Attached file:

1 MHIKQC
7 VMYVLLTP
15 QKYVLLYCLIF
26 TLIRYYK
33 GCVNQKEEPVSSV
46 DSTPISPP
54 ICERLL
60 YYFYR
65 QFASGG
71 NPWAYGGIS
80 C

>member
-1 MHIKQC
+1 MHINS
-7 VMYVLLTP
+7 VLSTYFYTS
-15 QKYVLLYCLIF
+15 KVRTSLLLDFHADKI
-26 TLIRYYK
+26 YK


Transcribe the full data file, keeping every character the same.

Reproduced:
1 MHIKQC
7 VMYVLLTP
15 QKYVLLYCLIF
26 TLIRYYK
33 GCVNQKEEPVSSV
46 DSTPISPP
54 ICERLL
60 YYFYR
65 QFASGG
71 NPWAYGGIS
80 C

>member
-1 MHIKQC
+1 MHINS
-7 VMYVLLTP
+7 VLSTYFYTS
-15 QKYVLLYCLIF
+15 KVRTSLLLDFHADKI
-26 TLIRYYK
+26 YK